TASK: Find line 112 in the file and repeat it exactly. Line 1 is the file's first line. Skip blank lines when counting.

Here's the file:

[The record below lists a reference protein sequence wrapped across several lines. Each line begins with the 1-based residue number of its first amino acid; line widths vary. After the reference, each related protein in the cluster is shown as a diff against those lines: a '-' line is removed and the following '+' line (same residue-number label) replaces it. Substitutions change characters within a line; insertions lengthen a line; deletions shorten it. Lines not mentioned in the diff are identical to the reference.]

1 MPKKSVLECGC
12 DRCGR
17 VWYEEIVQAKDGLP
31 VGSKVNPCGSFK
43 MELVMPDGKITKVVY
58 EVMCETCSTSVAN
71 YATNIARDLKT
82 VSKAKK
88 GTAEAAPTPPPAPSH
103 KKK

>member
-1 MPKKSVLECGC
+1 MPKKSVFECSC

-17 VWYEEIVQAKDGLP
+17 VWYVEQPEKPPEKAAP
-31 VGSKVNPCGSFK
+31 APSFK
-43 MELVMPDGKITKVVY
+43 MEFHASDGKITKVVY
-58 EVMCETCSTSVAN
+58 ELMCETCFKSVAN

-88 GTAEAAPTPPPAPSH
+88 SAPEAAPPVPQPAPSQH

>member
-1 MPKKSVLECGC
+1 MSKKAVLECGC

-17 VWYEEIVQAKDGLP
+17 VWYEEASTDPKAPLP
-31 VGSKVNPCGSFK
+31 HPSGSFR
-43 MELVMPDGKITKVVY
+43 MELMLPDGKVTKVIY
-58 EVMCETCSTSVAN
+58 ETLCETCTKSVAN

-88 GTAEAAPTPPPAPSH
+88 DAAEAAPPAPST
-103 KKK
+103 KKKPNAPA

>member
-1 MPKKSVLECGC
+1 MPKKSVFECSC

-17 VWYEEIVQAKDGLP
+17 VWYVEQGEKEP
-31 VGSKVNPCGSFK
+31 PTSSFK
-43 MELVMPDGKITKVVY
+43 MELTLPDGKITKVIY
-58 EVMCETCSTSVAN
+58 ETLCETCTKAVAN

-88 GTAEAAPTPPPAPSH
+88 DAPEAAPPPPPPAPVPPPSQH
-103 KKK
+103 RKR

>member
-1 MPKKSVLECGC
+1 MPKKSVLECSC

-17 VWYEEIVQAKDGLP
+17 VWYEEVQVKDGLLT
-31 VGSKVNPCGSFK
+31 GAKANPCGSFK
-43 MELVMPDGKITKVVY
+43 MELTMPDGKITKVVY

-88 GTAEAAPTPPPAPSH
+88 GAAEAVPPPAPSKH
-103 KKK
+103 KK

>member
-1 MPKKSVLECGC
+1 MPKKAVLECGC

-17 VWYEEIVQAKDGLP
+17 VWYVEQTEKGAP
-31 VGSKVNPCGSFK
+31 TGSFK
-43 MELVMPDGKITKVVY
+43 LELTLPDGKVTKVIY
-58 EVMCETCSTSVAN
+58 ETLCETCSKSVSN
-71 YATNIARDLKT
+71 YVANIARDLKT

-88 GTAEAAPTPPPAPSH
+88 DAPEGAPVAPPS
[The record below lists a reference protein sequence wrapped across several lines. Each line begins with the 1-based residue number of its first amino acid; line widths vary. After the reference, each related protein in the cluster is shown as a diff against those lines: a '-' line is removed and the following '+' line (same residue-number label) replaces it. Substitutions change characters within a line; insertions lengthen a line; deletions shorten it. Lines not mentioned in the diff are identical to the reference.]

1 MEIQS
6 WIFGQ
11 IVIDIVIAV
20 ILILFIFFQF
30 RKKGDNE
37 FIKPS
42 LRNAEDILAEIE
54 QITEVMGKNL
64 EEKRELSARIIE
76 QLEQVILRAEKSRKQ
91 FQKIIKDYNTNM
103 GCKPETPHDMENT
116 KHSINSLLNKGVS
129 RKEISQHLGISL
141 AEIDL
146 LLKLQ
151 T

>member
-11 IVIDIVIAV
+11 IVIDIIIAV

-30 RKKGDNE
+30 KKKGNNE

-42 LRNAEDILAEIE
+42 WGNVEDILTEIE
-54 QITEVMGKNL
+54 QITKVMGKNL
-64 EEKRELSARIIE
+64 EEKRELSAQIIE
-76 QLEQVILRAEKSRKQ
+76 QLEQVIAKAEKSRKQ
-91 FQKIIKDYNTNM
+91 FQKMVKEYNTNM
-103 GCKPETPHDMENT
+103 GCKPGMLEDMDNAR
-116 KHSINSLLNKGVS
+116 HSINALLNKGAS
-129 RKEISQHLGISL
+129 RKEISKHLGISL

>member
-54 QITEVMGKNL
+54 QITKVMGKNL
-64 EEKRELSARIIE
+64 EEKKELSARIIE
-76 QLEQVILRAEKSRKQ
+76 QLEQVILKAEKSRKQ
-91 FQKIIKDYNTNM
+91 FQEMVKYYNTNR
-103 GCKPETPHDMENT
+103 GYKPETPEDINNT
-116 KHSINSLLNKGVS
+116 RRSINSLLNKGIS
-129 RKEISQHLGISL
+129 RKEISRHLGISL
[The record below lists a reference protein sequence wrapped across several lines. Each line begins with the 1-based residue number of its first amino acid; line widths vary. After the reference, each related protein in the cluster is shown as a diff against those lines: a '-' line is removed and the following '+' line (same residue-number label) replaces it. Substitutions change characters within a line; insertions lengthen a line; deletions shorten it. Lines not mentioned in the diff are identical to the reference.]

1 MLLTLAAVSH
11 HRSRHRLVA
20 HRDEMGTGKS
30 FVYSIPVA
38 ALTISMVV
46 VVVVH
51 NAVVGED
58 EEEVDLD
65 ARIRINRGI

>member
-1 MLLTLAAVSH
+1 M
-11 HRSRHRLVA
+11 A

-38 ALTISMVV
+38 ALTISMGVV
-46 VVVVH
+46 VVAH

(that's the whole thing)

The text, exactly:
-76 QLEQVILRAEKSRKQ